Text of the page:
This exploratory study examines the information seeking and use behaviors of a group of US retired or near-retirement investors from everyday life information seeking and serious leisure perspectives. Although primarily qualitative, it also collects and analyzes quantitative data to describe retired investors' information preferences and use.…

  2. Information Sources and Retirement Savings of Working Women

    Science.gov (United States)

    Hsua, Chungwen

    2016-01-01

    This study examined how retirement planning information search was related to retirement savings of working women. By controlling for sociodemographic variables, the study further explored factors associated with individual information sources for retirement planning. An online survey was developed to collect data from a national population,…

  3. Beyond Health and Wealth: Predictors of Women's Retirement Satisfaction

    Science.gov (United States)

    Price, Christine A.; Balaswamy, Shantha

    2009-01-01

    Despite empirical support for the positive effects of health and wealth on retirement satisfaction, alternative variables also play a key role in helping to shape women's assessment of retirement. In the present study, we explore personal and psychosocial predictors of women's retirement satisfaction while controlling for financial security and…

  4. 7 CFR 1773.41 - Extraordinary retirement losses.

    Science.gov (United States)

    2010-01-01

    ... 7 Agriculture 12 2010-01-01 2010-01-01 false Extraordinary retirement losses. 1773.41 Section 1773... Documentation § 1773.41 Extraordinary retirement losses. The CPA's workpapers must contain an analysis of retirement losses, including any required approval by a regulatory commission with jurisdiction in the matter...

  5. Retirement Financial Planning and the RN: An Integrative Literature Review.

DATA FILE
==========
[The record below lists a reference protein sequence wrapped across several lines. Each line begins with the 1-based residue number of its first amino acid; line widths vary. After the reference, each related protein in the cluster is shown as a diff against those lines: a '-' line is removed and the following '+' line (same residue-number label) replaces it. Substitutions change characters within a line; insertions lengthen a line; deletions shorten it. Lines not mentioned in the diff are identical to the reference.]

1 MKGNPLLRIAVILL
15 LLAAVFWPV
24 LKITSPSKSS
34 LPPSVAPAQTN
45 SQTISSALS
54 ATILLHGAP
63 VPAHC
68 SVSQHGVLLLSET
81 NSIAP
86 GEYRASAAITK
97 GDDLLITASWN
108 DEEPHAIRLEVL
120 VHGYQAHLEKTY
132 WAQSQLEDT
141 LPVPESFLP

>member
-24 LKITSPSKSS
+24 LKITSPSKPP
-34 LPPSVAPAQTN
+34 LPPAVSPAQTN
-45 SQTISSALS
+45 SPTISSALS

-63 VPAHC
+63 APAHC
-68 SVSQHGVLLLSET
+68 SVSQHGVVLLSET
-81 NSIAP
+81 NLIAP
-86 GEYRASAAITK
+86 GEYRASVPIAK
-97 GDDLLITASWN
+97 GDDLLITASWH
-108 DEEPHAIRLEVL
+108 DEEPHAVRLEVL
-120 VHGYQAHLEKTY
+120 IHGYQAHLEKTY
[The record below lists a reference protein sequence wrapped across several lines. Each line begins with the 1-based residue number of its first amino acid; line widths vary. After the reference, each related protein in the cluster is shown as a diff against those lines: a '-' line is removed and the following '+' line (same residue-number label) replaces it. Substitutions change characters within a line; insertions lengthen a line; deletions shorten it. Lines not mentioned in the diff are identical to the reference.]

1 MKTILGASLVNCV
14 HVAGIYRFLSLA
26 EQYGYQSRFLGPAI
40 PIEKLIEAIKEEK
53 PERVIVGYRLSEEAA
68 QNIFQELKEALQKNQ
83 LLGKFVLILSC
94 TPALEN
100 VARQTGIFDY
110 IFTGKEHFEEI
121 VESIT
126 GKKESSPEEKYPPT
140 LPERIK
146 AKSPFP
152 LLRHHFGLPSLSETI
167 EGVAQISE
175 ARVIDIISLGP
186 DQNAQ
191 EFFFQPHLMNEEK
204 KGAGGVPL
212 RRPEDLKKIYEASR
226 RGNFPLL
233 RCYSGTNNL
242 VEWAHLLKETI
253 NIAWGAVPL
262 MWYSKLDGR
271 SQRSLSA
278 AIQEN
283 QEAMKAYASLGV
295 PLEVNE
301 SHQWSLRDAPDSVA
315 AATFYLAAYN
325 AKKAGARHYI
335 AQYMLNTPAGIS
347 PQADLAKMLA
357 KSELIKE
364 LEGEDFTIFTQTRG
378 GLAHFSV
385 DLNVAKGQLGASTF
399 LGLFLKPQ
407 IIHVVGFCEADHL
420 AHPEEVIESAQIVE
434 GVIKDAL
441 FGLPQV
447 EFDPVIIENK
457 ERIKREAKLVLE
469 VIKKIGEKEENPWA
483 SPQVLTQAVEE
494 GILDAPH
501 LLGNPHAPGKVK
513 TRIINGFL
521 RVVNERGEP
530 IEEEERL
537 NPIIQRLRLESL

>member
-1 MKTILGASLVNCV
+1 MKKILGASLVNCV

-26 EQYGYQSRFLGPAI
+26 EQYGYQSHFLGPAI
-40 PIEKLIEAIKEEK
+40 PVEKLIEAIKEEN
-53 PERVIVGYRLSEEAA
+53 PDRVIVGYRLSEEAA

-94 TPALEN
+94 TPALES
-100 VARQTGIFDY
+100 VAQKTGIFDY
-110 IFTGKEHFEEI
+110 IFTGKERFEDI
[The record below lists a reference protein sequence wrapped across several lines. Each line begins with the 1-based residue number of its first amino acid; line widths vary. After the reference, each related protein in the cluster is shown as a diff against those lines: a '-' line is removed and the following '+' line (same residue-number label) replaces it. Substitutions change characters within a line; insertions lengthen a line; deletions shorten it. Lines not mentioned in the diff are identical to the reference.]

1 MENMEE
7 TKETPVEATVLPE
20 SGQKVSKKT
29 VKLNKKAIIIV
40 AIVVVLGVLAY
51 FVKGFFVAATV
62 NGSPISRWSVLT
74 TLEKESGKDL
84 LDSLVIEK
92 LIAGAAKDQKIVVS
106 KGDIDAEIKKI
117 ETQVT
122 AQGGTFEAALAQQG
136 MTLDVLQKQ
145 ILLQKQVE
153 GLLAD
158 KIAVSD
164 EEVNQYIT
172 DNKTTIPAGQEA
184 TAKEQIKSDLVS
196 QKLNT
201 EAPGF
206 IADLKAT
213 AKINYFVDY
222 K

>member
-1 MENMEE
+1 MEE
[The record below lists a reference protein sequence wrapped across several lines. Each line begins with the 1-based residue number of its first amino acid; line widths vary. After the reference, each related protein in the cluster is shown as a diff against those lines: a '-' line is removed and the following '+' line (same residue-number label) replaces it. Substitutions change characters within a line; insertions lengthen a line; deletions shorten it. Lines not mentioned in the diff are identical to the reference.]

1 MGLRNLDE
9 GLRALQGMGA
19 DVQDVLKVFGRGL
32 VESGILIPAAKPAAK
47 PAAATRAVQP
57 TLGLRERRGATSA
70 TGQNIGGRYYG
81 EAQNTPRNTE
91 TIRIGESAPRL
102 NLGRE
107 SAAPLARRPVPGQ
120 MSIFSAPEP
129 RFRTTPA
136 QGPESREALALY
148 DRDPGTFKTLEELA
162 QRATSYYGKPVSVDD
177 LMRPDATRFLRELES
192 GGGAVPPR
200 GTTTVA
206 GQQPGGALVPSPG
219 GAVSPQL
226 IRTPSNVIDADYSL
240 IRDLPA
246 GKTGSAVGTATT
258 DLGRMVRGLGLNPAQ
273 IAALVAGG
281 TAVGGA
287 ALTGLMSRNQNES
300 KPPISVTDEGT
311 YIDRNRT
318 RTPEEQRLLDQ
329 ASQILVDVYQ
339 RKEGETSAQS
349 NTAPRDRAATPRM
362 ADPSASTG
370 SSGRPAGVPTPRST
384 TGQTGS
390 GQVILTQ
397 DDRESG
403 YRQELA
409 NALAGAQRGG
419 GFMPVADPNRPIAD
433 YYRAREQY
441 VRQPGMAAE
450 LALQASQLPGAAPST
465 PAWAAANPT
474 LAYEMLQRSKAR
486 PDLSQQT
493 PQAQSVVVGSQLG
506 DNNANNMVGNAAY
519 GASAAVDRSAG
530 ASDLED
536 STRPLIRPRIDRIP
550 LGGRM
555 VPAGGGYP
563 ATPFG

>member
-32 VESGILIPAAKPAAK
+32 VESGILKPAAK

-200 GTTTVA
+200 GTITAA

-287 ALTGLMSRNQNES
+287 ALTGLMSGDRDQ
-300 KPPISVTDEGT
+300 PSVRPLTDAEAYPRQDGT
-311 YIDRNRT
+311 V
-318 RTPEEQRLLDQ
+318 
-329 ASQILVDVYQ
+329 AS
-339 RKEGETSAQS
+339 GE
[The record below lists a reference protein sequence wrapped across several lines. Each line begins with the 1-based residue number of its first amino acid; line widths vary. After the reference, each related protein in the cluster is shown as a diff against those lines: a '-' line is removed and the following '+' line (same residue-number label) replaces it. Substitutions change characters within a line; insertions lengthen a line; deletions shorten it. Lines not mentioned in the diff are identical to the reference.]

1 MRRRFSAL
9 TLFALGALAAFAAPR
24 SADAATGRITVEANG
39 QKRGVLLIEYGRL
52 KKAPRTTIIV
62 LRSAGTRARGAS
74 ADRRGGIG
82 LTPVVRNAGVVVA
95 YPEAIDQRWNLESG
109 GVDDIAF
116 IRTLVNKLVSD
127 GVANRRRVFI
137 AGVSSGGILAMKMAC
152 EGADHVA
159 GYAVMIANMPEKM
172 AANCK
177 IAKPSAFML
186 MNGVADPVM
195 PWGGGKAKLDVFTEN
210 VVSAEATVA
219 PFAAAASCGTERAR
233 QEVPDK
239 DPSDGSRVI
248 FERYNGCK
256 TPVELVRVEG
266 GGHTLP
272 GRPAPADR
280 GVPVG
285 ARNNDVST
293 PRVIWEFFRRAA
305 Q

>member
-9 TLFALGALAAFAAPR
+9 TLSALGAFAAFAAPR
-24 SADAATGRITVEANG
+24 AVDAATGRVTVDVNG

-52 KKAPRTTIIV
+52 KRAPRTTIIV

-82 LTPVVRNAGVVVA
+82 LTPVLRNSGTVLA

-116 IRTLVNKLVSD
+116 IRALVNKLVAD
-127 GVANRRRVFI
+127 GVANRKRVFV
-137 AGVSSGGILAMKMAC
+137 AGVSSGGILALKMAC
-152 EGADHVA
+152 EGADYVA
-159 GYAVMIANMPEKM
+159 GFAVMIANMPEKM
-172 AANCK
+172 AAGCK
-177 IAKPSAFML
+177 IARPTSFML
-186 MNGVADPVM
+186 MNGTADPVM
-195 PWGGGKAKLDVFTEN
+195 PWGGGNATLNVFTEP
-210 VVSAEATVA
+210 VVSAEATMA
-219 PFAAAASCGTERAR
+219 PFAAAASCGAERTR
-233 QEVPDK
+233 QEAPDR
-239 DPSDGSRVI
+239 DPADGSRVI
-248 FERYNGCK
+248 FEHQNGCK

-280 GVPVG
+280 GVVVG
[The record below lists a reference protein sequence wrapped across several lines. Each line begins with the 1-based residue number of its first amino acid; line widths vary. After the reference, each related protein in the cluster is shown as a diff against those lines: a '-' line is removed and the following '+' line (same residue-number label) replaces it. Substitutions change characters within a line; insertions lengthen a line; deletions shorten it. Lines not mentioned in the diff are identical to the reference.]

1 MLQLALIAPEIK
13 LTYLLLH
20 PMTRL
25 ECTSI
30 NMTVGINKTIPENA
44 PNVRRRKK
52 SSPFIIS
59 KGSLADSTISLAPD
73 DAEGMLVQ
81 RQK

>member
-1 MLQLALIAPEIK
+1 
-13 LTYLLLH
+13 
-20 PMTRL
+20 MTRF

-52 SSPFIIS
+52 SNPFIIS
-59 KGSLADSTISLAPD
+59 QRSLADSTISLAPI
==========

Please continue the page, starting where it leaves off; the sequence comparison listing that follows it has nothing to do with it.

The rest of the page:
Science.gov (United States)

    Keele, Shanna; Alpert, Patricia T

    2015-10-01

    This integrative literature review examined the current research on RN retirement. The review identified 3 critical gaps in knowledge: (a) minimal knowledge regarding the economic impact on RN retirement, (b) incomplete information regarding the demographics of RN retirement, and (c) a scarcity of prospective longitudinal RN workforce studies. Future research must address these gaps to better address RN workforce sustainability.

  6. 22 CFR 19.10-3 - Marriage after retirement.

    Science.gov (United States)

    2010-04-01

    ... 22 Foreign Relations 1 2010-04-01 2010-04-01 false Marriage after retirement. 19.10-3 Section 19... PARTICIPANTS IN THE FOREIGN SERVICE RETIREMENT AND DISABILITY SYSTEM § 19.10-3 Marriage after retirement. If an... marriage irrevocably elect to receive a reduced annuity and to provide, subject to any obligation to...

  7. Special Concerns for Seniors: Clostridium difficile

    Science.gov (United States)

    ... and Drugs" Home | Contact Us Special Concerns for Seniors Clostridium difficile - an introduction Clostridium difficile (“C. diff”) ... see APUA’s contribution to CDC’s Vital Signs campaign . Seniors are especially at risk People over the age ...

  8. Mitigating the Inequity of the Military Retirement System by Changing the Rules Governing Individual Retirement Accounts for Service Members

    National Research Council Canada - National Science Library

    Newman, David

    1997-01-01

    .... It demonstrates that the inequity of the military retirement system is compounded by the fact that although the system does not comply with the minimum standards required of private-sector retirement...

  9. Does postponing minimum retirement age improve healthy behaviours before retirement? Evidence from middle-aged Italian workers

    NARCIS (Netherlands)

    Bertoni, Marco; Brunello, Giorgio; Mazzarella, Gianluca

    2016-01-01